Impact of nutritional supplementation on immune response, body mass index and bioelectrical impedance in HIV-positive patients starting antiretroviral therapy
1 Health Economics and Epidemiology Research Office, Department of Internal Medicine, School of Clinical Medicine, University of the Witwatersrand, Johannesburg, South Africa
2 Clinical HIV Research Unit, Department of Internal Medicine, Faculty of Health Sciences, University of the Witwatersrand, Johannesburg, South Africa
3 Right to Care, Johannesburg, South Africa
Nutrition Journal 2013, 12:111 doi:10.1186/1475-2891-12-111Published: 6 August 2013
Challenges to HIV care in resource limited settings (RLS) include malnutrition. Limited evidence supports the benefit of nutritional supplementation when starting antiretroviral therapy (ART) in RLS.
Randomized controlled pilot study. HIV-positive ART-naive adults with self-reported weight loss were randomized to receive ART plus FutureLife porridge® nutritional supplement (NS) (388 kcal/day) or ART alone (Controls) for 6 months. Patients returned for monthly assessments and blood was drawn at enrolment and 6 months on ART. Differences in body composition, biochemical and laboratory parameters were estimated at 6 months on treatment.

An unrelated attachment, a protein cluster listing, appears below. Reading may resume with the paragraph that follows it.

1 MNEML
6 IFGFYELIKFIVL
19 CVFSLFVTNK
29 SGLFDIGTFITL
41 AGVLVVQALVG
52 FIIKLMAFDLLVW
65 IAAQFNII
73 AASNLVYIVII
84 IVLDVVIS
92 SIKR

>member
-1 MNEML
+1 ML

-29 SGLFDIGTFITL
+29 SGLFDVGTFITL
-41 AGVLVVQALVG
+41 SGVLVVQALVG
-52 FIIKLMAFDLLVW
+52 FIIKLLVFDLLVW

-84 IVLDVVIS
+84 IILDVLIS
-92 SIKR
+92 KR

Of the 36 randomized patients, 26 completed the 6 month follow-up (11 NS vs 15 Controls). At enrolment, groups were similar in terms of age, gender, body mass index (BMI) and bioelectrical impedance. NS patients had a lower median CD4 count (60 cells/mm3 [IQR 12–105 vs 107 cells/mm3 [IQR 63–165]; p = 0.149) and hemoglobin (10.3 g/dL [IQR 9.0-11.3] vs 13.1 g/dL [IQR 11.1-14.7]; p = 0.001).
At 6 months, NS patients increased their median CD4 count by 151 cells/mm3 [IQR 120–174) vs 77 cells/mm3 [IQR 33–145] in the Controls. NS patients had higher mean percentage change in body weight (12.7% vs 4.9%; p = 0.047), BMI (7.8% vs 5.5%; p = 0.007), absolute CD4 count (83.0% vs 46.4%, p = 0.002) and hemoglobin (9.5% vs 1.0%; p = 0.026). Patients in the NS arm had a higher mean percentage fat-free mass (16.7% vs −3.5%, p = 0.036), total body water (13.0% vs −1.9%, p = 0.026), intracellular water (16.1% vs −4.1%, p = 0.010) and basal metabolic rate (5.3% vs −0.2%, p = 0.014) compared to Controls. Patients in the NS arm also showed an improvement in physical activity at 6 months post-ART initiation compared to Controls (p = 0.037).
Preliminary results are encouraging and suggest that NS taken concurrently with ART can promote weight gain, improve immune response and improve physical activity in HIV-positive patients that present at ART initiation with weight loss.